Saturday, June 28, 2008

The Supremes dis the military justice system

Wednesday's controversial Supreme Court decision in Kennedy v. Louisiana, No. 07-343, canvassed the law in the United States governing the maximum permissible sentence for rape of a child. Remarkably, both the majority and the dissent overlooked a congressional statute right on point: the National Defense Authorization Act for Fiscal Year 2006.

Justice Kennedy's majority opinion noted that six states had authorized the death penalty for the rape of a child. Kennedy, slip op. at 12. The Court then observed:

By contrast, 44 States have not made child rape a capital offense. As for federal law, Congress in the Federal Death Penalty Act of 1994 expanded the number of federal crimes for which the death penalty is a permissible sentence, including certain nonhomicide offenses; but it did not do the same for child rape or abuse. See 108 Stat. 1972 (codified as amended in scattered sections of 18 U. S. C.). Under 18 U. S. C. §2245, an offender is death eligible only when the sexual abuse or exploitation results in the victim's death.

Id. at 12-13.

The majority later stated: "Thirty-seven jurisdictions—36 States plus the Federal Government—have the death penalty. As mentioned above, only six of those jurisdictions authorize the death penalty for rape of a child." Id. at 15.

Writing for the four dissenters, Justice Alito countered: "The Court notes that Congress has not enacted a law permitting the death penalty for the rape of a child, ante, at 12–13, but due to the territorial limits of the relevant federal statutes, very few rape cases, not to mention child-rape cases, are prosecuted in federal court." Kennedy, dissent slip op. at 13 (Alito, J., dissenting). Justice Alito continued, "Congress' failure to enact a death penalty statute for this tiny set of cases is hardly evidence of Congress' assessment of our society's values." Id.

But just two years ago, Congress did enact a law permitting the death penalty for the rape of a child, which makes the number of authorizing jurisdictions seven (Louisiana, Georgia, Montana, Oklahoma, South Carolina, Texas, and the military), not six.

Section 552(b) of the National Defense Authorization Act for Fiscal Year 2006, 119 Stat. 3136, 3264 (2006), provides that "[u]ntil the President otherwise provides pursuant to" UCMJ article 56, "the punishment which a court-martial may direct for an offense under" the amended UCMJ article 120 "may not exceed the following limits: . . . For an offense under subsection (a) (rape) or subsection (b) (rape of a child), death or such other punishment as a court-martial may direct."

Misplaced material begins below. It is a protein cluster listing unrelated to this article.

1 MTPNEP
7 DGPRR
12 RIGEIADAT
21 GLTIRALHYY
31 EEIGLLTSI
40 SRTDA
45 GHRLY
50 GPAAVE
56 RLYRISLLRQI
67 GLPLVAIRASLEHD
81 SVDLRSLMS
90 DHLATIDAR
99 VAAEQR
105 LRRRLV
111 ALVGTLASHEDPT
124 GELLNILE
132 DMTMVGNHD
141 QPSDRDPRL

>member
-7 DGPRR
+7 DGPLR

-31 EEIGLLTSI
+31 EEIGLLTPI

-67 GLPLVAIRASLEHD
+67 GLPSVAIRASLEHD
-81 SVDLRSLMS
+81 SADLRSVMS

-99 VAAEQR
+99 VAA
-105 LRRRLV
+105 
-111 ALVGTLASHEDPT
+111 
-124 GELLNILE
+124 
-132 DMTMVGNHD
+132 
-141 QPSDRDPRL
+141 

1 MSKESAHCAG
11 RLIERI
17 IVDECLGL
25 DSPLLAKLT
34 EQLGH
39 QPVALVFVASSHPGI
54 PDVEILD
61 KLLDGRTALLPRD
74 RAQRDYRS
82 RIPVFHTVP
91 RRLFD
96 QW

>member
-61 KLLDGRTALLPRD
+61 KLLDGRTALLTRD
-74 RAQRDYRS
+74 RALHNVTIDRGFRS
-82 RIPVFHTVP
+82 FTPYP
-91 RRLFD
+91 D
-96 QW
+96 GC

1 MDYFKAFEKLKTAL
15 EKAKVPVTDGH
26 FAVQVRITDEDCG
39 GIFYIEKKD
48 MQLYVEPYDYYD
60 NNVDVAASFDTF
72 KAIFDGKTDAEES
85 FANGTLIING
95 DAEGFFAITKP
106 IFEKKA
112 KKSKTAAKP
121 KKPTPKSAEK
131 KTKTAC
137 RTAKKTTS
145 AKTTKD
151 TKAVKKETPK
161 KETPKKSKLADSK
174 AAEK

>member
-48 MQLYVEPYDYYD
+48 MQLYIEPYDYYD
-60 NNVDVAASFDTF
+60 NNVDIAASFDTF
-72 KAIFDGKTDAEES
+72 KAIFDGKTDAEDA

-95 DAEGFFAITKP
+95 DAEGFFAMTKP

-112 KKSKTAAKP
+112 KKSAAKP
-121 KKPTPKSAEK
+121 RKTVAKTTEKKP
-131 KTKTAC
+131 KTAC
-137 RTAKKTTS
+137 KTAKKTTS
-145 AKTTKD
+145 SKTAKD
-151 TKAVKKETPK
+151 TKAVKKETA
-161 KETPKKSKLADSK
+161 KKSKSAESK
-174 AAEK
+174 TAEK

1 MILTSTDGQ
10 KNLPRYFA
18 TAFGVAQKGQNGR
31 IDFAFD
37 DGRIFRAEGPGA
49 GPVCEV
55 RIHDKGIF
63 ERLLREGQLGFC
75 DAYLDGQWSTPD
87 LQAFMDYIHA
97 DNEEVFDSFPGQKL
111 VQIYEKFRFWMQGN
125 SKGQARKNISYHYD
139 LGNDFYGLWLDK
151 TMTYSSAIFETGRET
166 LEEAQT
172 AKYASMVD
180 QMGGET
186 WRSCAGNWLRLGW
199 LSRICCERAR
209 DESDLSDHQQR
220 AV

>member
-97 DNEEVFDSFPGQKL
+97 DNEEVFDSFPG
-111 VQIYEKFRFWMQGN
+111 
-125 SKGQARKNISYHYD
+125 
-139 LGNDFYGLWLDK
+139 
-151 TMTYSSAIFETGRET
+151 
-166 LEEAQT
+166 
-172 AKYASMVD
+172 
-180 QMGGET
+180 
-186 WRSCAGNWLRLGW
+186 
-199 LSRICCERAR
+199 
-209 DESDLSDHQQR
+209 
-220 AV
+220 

That is a congressional statute expressly authorizing the death penalty for the rape of a child. How come neither side in the Kennedy case even mentioned it?

Many years ago, Professor Schlueter gave a Hodson lecture he called, "Military Justice for the 1990's -- A Legal System Looking for Respect." See 133 Mil. L. Rev. 1 (1991). If the Kennedy Court's apparent unawareness of the military justice system is any guide, 17 years after Professor Schlueter's lecture, military justice remains the Rodney Dangerfield of legal systems.

46 comments:

Anonymous said...

If the death penalty is unconstitutional for rape (previously for an adult under Coker and now for a child under Kennedy), why is the MCM allowed allowed to use the potential imposition of the death penalty (i.e., an offense punishable by death) as the means by which to have no statue of limitations under Art 43? Shouldn't the MCM have to list some finite limitations period?

Ry said...

Wow. Good find.

DonSurber said...

Colonel, I salute you

Anonymous said...

The military justice system may not get any respect, but blogs sure are getting the job done.

davidAK

Elle said...

Did the Supreme Court tally the military as a jurisdiction in the other death penalty cases where a head count of states was taken? E.g. one should check Coker v. Georgia (1977); Enmund v. Florida (1982); Atkins v. Virginia (2002); and Roper v. Simmons (2005) before demanding satisfaction from the alleged offenders here.

Dave said...

As the old saying goes, "Military Justice is to justice as military music is to music."

Anonymous said...

There is very little to be said for the death penalty at all. That the Supreme Court has begun to question it in situations of rape is at least one step towards a more humane society. The US military's mission is protection and peace--throughout the world (and hopefully when asked to support other nations as opposed to playing global police). Within that mission is a respect for life, not vindication. Where nearly 140 countries have eliminated the death penalty, the US still stands among some of the most brutal countries in the world which continue to practice this form of punishment, many of which we are actually warring against in order to bring peace and civility. There ARE other ways to bring about justice.

motormanmark said...

What we need is a Constitutional amendment adding blogs to the checks and balances provisions.

Cloudesley Shovell said...

First Anon at 2249--

Art. 43 was amended to explicitly list rape as an offense with no statute of limitations. 10 USC 843(a).

The history of the limitations period for rape under the UCMJ as compared to federal law is one of utter inconsistency. The federal limitations period for rape is five years. When Art. 43 was amended (in 1995 I think), the stated purpose was to align Art. 43 with other federal limitations periods. About the same time, Congress amended the federal rape and sexual assault statutes. The net result of these statutory changes was that the limitations period for rape under federal law went from none to five years, while almost at the exact same time, the limitations period for rape under the UCMJ went from five years to none. Go figure.